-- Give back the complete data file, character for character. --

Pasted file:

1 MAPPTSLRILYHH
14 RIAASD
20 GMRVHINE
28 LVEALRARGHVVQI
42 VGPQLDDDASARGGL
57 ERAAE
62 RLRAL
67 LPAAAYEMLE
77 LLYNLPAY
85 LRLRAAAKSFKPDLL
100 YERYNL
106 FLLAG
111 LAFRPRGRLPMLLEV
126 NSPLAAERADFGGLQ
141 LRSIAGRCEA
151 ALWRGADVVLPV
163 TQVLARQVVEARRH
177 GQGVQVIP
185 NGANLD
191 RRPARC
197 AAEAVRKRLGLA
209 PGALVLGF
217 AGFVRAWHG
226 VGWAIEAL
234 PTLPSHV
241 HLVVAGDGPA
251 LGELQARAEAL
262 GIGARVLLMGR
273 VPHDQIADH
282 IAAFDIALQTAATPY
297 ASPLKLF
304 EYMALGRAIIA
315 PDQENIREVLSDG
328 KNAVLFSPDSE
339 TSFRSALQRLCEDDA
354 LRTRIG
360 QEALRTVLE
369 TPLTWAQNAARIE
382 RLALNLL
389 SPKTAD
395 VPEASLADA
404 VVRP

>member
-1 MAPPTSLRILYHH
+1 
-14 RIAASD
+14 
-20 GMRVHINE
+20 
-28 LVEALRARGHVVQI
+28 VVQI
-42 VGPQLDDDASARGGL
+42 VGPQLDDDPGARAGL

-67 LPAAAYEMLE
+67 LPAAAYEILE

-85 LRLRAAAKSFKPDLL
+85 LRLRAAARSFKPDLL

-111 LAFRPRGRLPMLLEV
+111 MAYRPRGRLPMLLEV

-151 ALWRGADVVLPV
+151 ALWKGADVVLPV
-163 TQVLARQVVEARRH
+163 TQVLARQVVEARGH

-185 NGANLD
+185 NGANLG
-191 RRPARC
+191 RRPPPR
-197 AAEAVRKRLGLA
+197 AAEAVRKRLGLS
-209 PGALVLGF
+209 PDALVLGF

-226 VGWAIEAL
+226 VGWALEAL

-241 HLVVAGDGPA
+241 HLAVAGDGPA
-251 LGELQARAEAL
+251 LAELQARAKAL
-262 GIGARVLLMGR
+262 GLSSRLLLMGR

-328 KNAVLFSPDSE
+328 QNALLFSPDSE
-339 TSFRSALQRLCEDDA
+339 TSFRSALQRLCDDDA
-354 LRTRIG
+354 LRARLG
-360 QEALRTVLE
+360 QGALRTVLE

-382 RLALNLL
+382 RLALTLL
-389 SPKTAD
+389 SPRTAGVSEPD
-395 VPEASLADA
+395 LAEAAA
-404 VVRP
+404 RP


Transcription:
1 MAPPTSLRILYHH
14 RIAASD
20 GMRVHINE
28 LVEALRARGHVVQI
42 VGPQLDDDASARGGL
57 ERAAE
62 RLRAL
67 LPAAAYEMLE
77 LLYNLPAY
85 LRLRAAAKSFKPDLL
100 YERYNL
106 FLLAG
111 LAFRPRGRLPMLLEV
126 NSPLAAERADFGGLQ
141 LRSIAGRCEA
151 ALWRGADVVLPV
163 TQVLARQVVEARRH
177 GQGVQVIP
185 NGANLD
191 RRPARC
197 AAEAVRKRLGLA
209 PGALVLGF
217 AGFVRAWHG
226 VGWAIEAL
234 PTLPSHV
241 HLVVAGDGPA
251 LGELQARAEAL
262 GIGARVLLMGR
273 VPHDQIADH
282 IAAFDIALQTAATPY
297 ASPLKLF
304 EYMALGRAIIA
315 PDQENIREVLSDG
328 KNAVLFSPDSE
339 TSFRSALQRLCEDDA
354 LRTRIG
360 QEALRTVLE
369 TPLTWAQNAARIE
382 RLALNLL
389 SPKTAD
395 VPEASLADA
404 VVRP

>member
-1 MAPPTSLRILYHH
+1 
-14 RIAASD
+14 
-20 GMRVHINE
+20 
-28 LVEALRARGHVVQI
+28 VVQI
-42 VGPQLDDDASARGGL
+42 VGPQLDDDPGARAGL

-67 LPAAAYEMLE
+67 LPAAAYEILE

-85 LRLRAAAKSFKPDLL
+85 LRLRAAARSFKPDLL

-111 LAFRPRGRLPMLLEV
+111 MAYRPRGRLPMLLEV

-151 ALWRGADVVLPV
+151 ALWKGADVVLPV
-163 TQVLARQVVEARRH
+163 TQVLARQVVEARGH

-185 NGANLD
+185 NGANLG
-191 RRPARC
+191 RRPPPR
-197 AAEAVRKRLGLA
+197 AAEAVRKRLGLS
-209 PGALVLGF
+209 PDALVLGF

-226 VGWAIEAL
+226 VGWALEAL

-241 HLVVAGDGPA
+241 HLAVAGDGPA
-251 LGELQARAEAL
+251 LAELQARAKAL
-262 GIGARVLLMGR
+262 GLSSRLLLMGR

-328 KNAVLFSPDSE
+328 QNALLFSPDSE
-339 TSFRSALQRLCEDDA
+339 TSFRSALQRLCDDDA
-354 LRTRIG
+354 LRARLG
-360 QEALRTVLE
+360 QGALRTVLE

-382 RLALNLL
+382 RLALTLL
-389 SPKTAD
+389 SPRTAGVSEPD
-395 VPEASLADA
+395 LAEAAA
-404 VVRP
+404 RP